Journalist Nikita Parmenov, who runs Pepel, said the arrest of these two prominent volunteers means that the tens of thousands of Ukrainian refugees seeking assistance in Belgorod or help to leave the country could be left “one-on-one with Russia.”
“Nadin and her volunteers effectively took the burden of helping [Ukrainian] refugees off the shoulders of the state,” Parmenov told The Moscow Times of Rossinskaya.
“But after Nadin’s arrest, the [volunteer] aid will probably come to a complete stop,” he continued. “People understand that law enforcement is putting pressure on them and that their volunteer work doesn’t suit the authorities.”
The Rossinskaya case has also spotlighted the complexities and challenges facing Russian volunteer groups, a veteran Russian activist told The Moscow Times on condition of anonymity.
“[Volunteers helping Ukrainians] are not an organized movement or organization,” they said.
“There are dozens of groups across the country. Some of them are bigger, some — smaller,” they continued. “And aside from the independent volunteers [who are independent of the Russian state], there are also pro-state and ‘trusted’ groups, who work together with Russian state organizations.”
Alexey Pryanishnikov, the legal coordinator of Rossinskaya's defense and a lawyer for a human rights project run by Mikhail Khodorkovsky, told The Moscow Times that volunteer assistance to Ukrainians was “associated with serious risks of persecution by the [Russian] authorities.”
“In the Belgorod region, the FSB has increased attention to all activists, to all people who help Ukrainians. And naturally, she did not go unnoticed,” he said.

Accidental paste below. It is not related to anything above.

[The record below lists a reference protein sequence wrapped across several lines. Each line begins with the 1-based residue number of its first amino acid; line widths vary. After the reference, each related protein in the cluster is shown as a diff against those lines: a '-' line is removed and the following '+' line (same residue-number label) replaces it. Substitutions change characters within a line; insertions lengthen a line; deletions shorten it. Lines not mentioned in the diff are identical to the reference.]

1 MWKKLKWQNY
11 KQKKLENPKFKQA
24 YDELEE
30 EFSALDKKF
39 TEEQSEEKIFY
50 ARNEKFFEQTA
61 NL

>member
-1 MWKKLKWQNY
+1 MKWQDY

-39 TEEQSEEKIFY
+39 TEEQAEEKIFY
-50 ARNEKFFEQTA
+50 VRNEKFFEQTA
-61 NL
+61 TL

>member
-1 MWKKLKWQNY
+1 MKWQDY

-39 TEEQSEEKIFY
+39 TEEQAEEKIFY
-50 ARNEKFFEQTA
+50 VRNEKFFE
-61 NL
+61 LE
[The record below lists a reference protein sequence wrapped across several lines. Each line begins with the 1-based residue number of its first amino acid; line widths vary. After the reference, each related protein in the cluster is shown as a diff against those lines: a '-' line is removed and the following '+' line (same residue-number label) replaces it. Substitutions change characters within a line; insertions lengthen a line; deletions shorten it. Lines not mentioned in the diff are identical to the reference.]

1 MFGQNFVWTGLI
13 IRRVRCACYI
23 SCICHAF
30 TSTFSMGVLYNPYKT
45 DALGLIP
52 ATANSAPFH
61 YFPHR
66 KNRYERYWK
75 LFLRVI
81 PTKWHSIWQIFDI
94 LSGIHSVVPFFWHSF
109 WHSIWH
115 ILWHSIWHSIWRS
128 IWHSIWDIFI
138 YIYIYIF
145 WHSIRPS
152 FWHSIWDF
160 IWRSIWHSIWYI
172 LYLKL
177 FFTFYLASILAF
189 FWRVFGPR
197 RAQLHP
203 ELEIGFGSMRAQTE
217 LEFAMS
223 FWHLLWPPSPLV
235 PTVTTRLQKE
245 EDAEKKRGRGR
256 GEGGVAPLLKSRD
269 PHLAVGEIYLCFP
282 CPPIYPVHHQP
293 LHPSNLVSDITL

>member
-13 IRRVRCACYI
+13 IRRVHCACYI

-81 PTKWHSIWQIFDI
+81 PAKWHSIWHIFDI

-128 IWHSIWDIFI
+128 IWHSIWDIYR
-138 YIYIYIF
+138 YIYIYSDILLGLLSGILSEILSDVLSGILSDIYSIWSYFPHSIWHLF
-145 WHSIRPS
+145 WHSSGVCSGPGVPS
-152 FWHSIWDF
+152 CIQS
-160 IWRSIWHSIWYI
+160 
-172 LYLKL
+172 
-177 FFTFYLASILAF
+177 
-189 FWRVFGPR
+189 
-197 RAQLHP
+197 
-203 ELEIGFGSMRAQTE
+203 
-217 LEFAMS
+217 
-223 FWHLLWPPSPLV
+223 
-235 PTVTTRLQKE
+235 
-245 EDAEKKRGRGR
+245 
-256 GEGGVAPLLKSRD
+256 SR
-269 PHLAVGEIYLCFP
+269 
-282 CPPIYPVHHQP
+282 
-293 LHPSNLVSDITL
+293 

The FSB “see every civilian in Ukraine — in particular those whom Nadezhda helped — as a threat,” he said.
Rossinskaya had spoken out against the war and taken part in anti-war activities — including handing out flowers in central Belgorod while wearing blue-and-yellow clothes in May 2022. She fled the country for Georgia in May 2023, citing unspecified threats.
Her work in occupied Ukraine nonetheless drew suspicion from Ukrainian and Russian civil society groups, as Rossinskaya maintained contact with Russian military personnel to gain access to occupied and frontline areas.
She was added to Ukraine’s Myrotvorets database, a civic initiative that collects information on individuals whom its founders believe are threats to Ukrainian statehood.
In autumn last year, a local Ukrainian civil society group accused her of ties to the Russian security services over her activism in Moscow-occupied Ukraine — a claim that her Army of Beauties initiative strongly denied.